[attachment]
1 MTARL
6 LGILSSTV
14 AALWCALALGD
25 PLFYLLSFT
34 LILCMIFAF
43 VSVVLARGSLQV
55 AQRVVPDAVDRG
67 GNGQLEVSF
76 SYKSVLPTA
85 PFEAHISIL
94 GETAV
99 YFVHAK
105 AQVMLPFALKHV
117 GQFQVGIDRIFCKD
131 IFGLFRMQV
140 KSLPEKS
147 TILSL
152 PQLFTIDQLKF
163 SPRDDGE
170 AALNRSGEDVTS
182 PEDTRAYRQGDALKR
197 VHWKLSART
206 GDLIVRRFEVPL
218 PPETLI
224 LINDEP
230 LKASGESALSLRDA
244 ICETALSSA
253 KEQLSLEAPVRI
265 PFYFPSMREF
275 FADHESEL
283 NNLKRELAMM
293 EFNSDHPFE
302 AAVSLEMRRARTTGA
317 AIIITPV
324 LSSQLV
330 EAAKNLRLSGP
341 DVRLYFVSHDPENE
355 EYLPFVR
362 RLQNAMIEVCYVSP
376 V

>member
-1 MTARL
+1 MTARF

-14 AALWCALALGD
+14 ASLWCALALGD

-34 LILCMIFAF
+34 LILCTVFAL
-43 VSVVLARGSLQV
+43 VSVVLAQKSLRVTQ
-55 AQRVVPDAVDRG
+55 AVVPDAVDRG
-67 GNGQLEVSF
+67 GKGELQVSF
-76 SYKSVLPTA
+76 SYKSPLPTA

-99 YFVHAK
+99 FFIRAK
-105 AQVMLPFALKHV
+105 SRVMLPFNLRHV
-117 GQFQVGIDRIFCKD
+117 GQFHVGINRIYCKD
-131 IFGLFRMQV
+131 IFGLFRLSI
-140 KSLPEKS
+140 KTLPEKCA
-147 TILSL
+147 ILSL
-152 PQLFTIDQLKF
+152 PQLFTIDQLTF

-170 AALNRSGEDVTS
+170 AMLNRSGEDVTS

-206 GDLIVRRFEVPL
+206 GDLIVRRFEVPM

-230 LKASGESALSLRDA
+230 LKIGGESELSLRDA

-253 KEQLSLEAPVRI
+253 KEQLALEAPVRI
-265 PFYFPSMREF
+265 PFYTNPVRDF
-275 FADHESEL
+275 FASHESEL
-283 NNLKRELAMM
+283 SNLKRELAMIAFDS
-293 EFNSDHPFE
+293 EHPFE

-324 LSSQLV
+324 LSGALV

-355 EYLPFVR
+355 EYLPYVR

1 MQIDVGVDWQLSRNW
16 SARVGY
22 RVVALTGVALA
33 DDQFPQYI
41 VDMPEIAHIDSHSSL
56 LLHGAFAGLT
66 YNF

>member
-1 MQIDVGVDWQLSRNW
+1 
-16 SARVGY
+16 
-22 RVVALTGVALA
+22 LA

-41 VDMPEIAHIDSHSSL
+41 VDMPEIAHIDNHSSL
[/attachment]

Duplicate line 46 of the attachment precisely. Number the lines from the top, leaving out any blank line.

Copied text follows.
-34 LILCMIFAF